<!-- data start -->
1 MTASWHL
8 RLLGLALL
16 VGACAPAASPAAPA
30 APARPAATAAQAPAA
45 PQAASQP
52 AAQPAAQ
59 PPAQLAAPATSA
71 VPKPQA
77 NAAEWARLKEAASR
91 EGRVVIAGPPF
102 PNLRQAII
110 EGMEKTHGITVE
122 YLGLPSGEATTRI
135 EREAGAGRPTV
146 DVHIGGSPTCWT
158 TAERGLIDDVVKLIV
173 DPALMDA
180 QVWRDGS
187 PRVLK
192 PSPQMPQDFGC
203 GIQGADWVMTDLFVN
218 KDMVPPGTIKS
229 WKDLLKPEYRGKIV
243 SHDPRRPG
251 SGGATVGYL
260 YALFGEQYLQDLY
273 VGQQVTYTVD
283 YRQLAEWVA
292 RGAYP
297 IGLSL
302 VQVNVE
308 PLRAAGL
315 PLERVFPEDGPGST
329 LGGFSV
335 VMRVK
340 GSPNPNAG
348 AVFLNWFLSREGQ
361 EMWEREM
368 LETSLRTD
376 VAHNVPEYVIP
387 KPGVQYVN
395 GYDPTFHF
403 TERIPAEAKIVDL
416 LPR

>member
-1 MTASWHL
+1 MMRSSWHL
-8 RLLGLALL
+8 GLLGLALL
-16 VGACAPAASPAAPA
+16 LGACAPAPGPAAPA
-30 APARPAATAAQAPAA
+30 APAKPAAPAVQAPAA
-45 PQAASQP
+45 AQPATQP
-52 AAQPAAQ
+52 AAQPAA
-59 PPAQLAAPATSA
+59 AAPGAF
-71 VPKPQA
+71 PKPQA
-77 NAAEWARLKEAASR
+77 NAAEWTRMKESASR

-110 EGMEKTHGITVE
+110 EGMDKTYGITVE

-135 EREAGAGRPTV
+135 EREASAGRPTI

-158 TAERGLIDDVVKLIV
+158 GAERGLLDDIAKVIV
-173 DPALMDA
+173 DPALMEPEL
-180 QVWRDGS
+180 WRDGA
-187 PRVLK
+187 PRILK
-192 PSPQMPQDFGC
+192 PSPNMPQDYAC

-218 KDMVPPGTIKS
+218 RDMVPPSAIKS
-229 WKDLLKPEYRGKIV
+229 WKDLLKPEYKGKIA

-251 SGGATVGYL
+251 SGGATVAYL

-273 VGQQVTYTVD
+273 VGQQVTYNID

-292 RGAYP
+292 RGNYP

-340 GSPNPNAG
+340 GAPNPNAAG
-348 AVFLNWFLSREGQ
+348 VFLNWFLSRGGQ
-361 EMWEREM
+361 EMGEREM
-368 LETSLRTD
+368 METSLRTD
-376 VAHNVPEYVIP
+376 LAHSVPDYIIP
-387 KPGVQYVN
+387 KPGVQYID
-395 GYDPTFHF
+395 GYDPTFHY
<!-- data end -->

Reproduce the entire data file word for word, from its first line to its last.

1 MTASWHL
8 RLLGLALL
16 VGACAPAASPAAPA
30 APARPAATAAQAPAA
45 PQAASQP
52 AAQPAAQ
59 PPAQLAAPATSA
71 VPKPQA
77 NAAEWARLKEAASR
91 EGRVVIAGPPF
102 PNLRQAII
110 EGMEKTHGITVE
122 YLGLPSGEATTRI
135 EREAGAGRPTV
146 DVHIGGSPTCWT
158 TAERGLIDDVVKLIV
173 DPALMDA
180 QVWRDGS
187 PRVLK
192 PSPQMPQDFGC
203 GIQGADWVMTDLFVN
218 KDMVPPGTIKS
229 WKDLLKPEYRGKIV
243 SHDPRRPG
251 SGGATVGYL
260 YALFGEQYLQDLY
273 VGQQVTYTVD
283 YRQLAEWVA
292 RGAYP
297 IGLSL
302 VQVNVE
308 PLRAAGL
315 PLERVFPEDGPGST
329 LGGFSV
335 VMRVK
340 GSPNPNAG
348 AVFLNWFLSREGQ
361 EMWEREM
368 LETSLRTD
376 VAHNVPEYVIP
387 KPGVQYVN
395 GYDPTFHF
403 TERIPAEAKIVDL
416 LPR

>member
-1 MTASWHL
+1 MMRSSWHL
-8 RLLGLALL
+8 GLLGLALL
-16 VGACAPAASPAAPA
+16 LGACAPAPGPAAPA
-30 APARPAATAAQAPAA
+30 APAKPAAPAVQAPAA
-45 PQAASQP
+45 AQPATQP
-52 AAQPAAQ
+52 AAQPAA
-59 PPAQLAAPATSA
+59 AAPGAF
-71 VPKPQA
+71 PKPQA
-77 NAAEWARLKEAASR
+77 NAAEWTRMKESASR

-110 EGMEKTHGITVE
+110 EGMDKTYGITVE

-135 EREAGAGRPTV
+135 EREASAGRPTI

-158 TAERGLIDDVVKLIV
+158 GAERGLLDDIAKVIV
-173 DPALMDA
+173 DPALMEPEL
-180 QVWRDGS
+180 WRDGA
-187 PRVLK
+187 PRILK
-192 PSPQMPQDFGC
+192 PSPNMPQDYAC

-218 KDMVPPGTIKS
+218 RDMVPPSAIKS
-229 WKDLLKPEYRGKIV
+229 WKDLLKPEYKGKIA

-251 SGGATVGYL
+251 SGGATVAYL

-273 VGQQVTYTVD
+273 VGQQVTYNID

-292 RGAYP
+292 RGNYP

-340 GSPNPNAG
+340 GAPNPNAAG
-348 AVFLNWFLSREGQ
+348 VFLNWFLSRGGQ
-361 EMWEREM
+361 EMGEREM
-368 LETSLRTD
+368 METSLRTD
-376 VAHNVPEYVIP
+376 LAHSVPDYIIP
-387 KPGVQYVN
+387 KPGVQYID
-395 GYDPTFHF
+395 GYDPTFHY